Fly flags today, at half-staff all day, if you can, to honor fallen peace officers.

Dry your flag tonight: tomorrow, May 16, is Armed Forces Day, another flag-flying date.

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Especially this year: Fly your flag May 15 for Peace Officers Memorial Day

May 12, 2015

Eden Prairie, Minnesota, May 15, 2013: Eden Prairie officers participated in the tradition of standing guard at the Minnesota Law Enforcement Memorial on the state capitol grounds. The officers stood for twenty minutes, then after the guard duty change, the officers left their posts, rang the memorial bell and stated the name of a Minnesota officer who was killed in the line of duty. This ritual continued every twenty minutes with officers from departments across the state during the 24-hour vigil.

Eden Prairie, Minnesota, May 15, 2013: Eden Prairie officers participated in the tradition of standing guard at the Minnesota Law Enforcement Memorial on the state capitol grounds. The officers stood for twenty minutes, then after the guard duty change, the officers left their posts, rang the memorial bell and stated the name of a Minnesota officer who was killed in the line of duty. This ritual continued every twenty minutes with officers from departments across the state during the 24-hour vigil.

We remember fallen policemen on May 15, every year since 1962 nationally.

This year, the remembrance probably has more meaning, in New York City, throughout Mississippi, and in dozens more states and communities where policemen were killed in the line of duty.

Here is the proclamation from President Obama on Police Officers Memorial Week, and how to fly the flag on Peace Officers Memorial Day, May 15 (Friday).

May 08, 2015

Presidential Proclamation — Peace Officers Memorial Day and Police Week, 2015

PEACE OFFICERS MEMORIAL DAY AND POLICE WEEK, 2015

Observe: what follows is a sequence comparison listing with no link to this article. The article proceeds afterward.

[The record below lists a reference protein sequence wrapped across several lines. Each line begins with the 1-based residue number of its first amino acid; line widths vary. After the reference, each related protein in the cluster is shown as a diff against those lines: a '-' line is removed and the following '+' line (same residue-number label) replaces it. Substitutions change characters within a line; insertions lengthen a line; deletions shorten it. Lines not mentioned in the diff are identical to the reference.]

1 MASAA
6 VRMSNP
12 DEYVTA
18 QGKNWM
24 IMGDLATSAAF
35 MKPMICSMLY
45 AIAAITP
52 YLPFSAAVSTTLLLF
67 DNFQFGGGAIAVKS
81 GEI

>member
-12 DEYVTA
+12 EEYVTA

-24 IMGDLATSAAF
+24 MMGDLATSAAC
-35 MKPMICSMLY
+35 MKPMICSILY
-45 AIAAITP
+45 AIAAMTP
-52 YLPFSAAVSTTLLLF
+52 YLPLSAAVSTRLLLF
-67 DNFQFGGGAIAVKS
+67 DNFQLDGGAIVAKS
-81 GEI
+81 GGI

– – – – – – –

BY THE PRESIDENT OF THE UNITED STATES OF AMERICA

A PROCLAMATION

Each May, our Nation salutes the American women and men who put their lives on the line every day to maintain public safety and hold accountable those who break the law. On Peace Officers Memorial Day and during Police Week, we recognize all those who have dedicated their lives to this vital task. With heavy hearts, we mourn the heroes taken from us only because they chose to serve, and we rededicate ourselves to carrying forward their noble legacy.

Our law enforcement officers have extraordinarily tough jobs. They regularly work in dangerous environments and in difficult, high-tension situations. And they often face challenges deeply rooted in systemic problems and broader social issues. These professionals serve to protect their communities and strengthen their Nation, and they deserve to go home safely to their loved ones at the end of each shift. As President, I am committed to making sure America’s dedicated police officers receive the support and recognition they have earned, and to doing all I can to protect those who protect us.

One important way to make policing safer and more effective is by continuing to enhance relations and trust between law enforcement and the neighborhoods they serve. This will make it easier and safer for police officers to do their jobs, and it will strengthen the places we live and work. This important task will require our Nation — our communities, our law enforcement, and our leaders at every level — to come together to commit to meeting this challenge and moving our country forward, block by block and neighborhood by neighborhood. As President, I firmly believe it is within our power to make progress in our time, and I am dedicated to partnering with all those who are willing to do this necessary work.

My Administration is taking concrete steps to implement the commonsense, pragmatic recommendations my Task Force on 21st Century Policing put forward based on input from law enforcement personnel as well as criminal justice experts, community leaders, and civil liberties advocates. And we are engaging with local jurisdictions so they can begin to make the changes that will help ensure that police officers and their communities are partners in battling crime and that everyone feels safe on and off the job.